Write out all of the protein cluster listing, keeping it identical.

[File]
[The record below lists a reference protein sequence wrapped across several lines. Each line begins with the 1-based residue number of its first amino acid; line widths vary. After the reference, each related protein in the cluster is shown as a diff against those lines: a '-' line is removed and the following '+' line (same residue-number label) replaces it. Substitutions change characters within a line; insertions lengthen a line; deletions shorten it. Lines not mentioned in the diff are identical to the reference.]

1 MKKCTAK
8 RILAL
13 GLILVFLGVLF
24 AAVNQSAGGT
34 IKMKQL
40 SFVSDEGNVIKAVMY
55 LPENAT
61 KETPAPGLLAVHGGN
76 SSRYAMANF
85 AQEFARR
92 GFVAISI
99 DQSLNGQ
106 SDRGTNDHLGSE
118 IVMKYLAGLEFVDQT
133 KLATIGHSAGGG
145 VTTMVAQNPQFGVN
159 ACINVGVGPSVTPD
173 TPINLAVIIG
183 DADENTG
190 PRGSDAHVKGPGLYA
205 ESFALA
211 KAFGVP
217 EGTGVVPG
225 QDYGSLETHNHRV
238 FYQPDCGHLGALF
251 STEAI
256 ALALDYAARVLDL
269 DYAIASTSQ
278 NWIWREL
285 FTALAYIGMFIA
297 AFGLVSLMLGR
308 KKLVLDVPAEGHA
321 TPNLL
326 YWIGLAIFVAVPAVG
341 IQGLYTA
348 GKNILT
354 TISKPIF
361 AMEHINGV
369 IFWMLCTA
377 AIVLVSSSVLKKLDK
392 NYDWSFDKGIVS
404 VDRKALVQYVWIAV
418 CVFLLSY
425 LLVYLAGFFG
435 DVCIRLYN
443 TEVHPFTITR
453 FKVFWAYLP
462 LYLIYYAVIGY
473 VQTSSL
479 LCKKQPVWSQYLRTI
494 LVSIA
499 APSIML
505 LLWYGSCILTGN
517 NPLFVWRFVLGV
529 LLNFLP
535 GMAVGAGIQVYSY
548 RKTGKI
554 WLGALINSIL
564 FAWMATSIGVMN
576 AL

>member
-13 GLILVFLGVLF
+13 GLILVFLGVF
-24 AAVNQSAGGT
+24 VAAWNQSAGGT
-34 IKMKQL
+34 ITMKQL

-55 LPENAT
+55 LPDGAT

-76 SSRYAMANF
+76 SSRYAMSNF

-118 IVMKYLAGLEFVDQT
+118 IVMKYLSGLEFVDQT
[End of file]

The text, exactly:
[The record below lists a reference protein sequence wrapped across several lines. Each line begins with the 1-based residue number of its first amino acid; line widths vary. After the reference, each related protein in the cluster is shown as a diff against those lines: a '-' line is removed and the following '+' line (same residue-number label) replaces it. Substitutions change characters within a line; insertions lengthen a line; deletions shorten it. Lines not mentioned in the diff are identical to the reference.]

1 MKKCTAK
8 RILAL
13 GLILVFLGVLF
24 AAVNQSAGGT
34 IKMKQL
40 SFVSDEGNVIKAVMY
55 LPENAT
61 KETPAPGLLAVHGGN
76 SSRYAMANF
85 AQEFARR
92 GFVAISI
99 DQSLNGQ
106 SDRGTNDHLGSE
118 IVMKYLAGLEFVDQT
133 KLATIGHSAGGG
145 VTTMVAQNPQFGVN
159 ACINVGVGPSVTPD
173 TPINLAVIIG
183 DADENTG
190 PRGSDAHVKGPGLYA
205 ESFALA
211 KAFGVP
217 EGTGVVPG
225 QDYGSLETHNHRV
238 FYQPDCGHLGALF
251 STEAI
256 ALALDYAARVLDL
269 DYAIASTSQ
278 NWIWREL
285 FTALAYIGMFIA
297 AFGLVSLMLGR
308 KKLVLDVPAEGHA
321 TPNLL
326 YWIGLAIFVAVPAVG
341 IQGLYTA
348 GKNILT
354 TISKPIF
361 AMEHINGV
369 IFWMLCTA
377 AIVLVSSSVLKKLDK
392 NYDWSFDKGIVS
404 VDRKALVQYVWIAV
418 CVFLLSY
425 LLVYLAGFFG
435 DVCIRLYN
443 TEVHPFTITR
453 FKVFWAYLP
462 LYLIYYAVIGY
473 VQTSSL
479 LCKKQPVWSQYLRTI
494 LVSIA
499 APSIML
505 LLWYGSCILTGN
517 NPLFVWRFVLGV
529 LLNFLP
535 GMAVGAGIQVYSY
548 RKTGKI
554 WLGALINSIL
564 FAWMATSIGVMN
576 AL

>member
-13 GLILVFLGVLF
+13 GLILVFLGVF
-24 AAVNQSAGGT
+24 VAAWNQSAGGT
-34 IKMKQL
+34 ITMKQL

-55 LPENAT
+55 LPDGAT

-76 SSRYAMANF
+76 SSRYAMSNF

-118 IVMKYLAGLEFVDQT
+118 IVMKYLSGLEFVDQT